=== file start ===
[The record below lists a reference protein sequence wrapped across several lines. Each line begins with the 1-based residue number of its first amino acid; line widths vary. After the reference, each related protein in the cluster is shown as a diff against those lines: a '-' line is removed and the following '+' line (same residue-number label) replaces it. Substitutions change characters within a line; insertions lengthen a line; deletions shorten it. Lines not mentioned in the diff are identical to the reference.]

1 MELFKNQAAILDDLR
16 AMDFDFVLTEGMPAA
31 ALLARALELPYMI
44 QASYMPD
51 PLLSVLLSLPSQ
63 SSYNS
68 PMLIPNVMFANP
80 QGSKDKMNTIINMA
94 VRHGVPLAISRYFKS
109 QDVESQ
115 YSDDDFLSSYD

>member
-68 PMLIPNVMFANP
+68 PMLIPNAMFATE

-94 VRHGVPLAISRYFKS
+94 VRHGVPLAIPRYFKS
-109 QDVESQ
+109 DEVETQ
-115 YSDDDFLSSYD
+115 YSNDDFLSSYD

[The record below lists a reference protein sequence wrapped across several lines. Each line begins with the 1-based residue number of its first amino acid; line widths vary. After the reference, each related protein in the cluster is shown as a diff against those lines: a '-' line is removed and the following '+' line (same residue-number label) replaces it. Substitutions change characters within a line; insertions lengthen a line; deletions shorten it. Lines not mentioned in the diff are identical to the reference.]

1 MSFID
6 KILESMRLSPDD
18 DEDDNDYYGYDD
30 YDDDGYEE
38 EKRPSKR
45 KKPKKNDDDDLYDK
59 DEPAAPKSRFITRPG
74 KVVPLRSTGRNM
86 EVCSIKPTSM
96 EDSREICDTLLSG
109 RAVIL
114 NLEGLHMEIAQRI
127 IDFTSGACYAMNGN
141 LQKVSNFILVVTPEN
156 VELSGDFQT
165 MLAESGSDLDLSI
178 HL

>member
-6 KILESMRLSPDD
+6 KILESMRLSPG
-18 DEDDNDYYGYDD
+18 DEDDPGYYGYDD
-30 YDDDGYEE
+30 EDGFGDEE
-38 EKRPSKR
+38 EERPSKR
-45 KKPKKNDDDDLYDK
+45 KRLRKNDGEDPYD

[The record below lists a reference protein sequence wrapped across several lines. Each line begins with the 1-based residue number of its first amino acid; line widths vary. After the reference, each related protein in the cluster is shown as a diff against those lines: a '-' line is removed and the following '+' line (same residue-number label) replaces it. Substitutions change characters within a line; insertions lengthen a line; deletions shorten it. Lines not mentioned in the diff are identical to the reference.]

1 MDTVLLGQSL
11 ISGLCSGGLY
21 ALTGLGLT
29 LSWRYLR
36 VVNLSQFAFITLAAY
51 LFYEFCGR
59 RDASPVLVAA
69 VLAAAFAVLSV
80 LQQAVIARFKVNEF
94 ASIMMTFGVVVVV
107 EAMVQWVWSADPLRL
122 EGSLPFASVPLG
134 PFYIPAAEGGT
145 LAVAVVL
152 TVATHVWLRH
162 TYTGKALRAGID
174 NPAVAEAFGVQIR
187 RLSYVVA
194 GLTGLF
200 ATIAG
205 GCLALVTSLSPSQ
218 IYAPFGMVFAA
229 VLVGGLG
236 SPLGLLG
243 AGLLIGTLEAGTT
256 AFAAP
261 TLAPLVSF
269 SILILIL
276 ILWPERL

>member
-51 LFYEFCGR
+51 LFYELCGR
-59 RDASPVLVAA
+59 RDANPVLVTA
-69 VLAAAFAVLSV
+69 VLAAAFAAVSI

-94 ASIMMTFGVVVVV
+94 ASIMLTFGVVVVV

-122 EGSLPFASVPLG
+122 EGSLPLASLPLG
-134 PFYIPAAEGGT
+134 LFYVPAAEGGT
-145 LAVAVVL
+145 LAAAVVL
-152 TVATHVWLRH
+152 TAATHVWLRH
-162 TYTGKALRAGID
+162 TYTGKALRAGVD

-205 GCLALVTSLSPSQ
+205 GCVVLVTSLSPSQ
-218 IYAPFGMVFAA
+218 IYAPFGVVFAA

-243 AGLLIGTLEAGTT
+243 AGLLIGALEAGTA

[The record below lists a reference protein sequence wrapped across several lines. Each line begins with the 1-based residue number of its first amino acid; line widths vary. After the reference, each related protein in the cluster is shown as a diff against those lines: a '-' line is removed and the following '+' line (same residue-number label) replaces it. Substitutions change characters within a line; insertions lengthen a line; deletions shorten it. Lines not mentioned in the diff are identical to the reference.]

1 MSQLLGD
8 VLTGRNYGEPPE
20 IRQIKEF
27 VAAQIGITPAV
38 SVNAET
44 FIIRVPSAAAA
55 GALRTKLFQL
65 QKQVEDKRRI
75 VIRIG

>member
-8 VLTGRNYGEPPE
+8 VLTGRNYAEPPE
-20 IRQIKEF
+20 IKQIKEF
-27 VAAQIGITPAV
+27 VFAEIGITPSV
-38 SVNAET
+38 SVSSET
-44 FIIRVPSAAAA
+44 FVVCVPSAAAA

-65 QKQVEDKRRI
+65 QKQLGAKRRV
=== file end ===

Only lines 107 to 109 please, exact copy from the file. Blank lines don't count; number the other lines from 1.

1 MSQLLGD
8 VLTGRNYGEPPE
20 IRQIKEF